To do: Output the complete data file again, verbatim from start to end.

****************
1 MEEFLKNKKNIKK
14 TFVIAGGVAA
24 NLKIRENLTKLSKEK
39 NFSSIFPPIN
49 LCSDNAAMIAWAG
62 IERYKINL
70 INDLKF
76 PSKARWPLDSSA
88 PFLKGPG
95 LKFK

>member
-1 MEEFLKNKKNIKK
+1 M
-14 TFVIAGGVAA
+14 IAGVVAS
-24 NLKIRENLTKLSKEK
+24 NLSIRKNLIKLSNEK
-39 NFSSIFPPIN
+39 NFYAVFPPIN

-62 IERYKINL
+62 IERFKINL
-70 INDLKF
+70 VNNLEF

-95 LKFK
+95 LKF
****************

1 MEEFLKNKKNIKK
14 TFVIAGGVAA
24 NLKIRENLTKLSKEK
39 NFSSIFPPIN
49 LCSDNAAMIAWAG
62 IERYKINL
70 INDLKF
76 PSKARWPLDSSA
88 PFLKGPG
95 LKFK

>member
-1 MEEFLKNKKNIKK
+1 M
-14 TFVIAGGVAA
+14 IAGVVAS
-24 NLKIRENLTKLSKEK
+24 NLSIRKNLIKLSNEK
-39 NFSSIFPPIN
+39 NFYAVFPPIN

-62 IERYKINL
+62 IERFKINL
-70 INDLKF
+70 VNNLEF

-95 LKFK
+95 LKF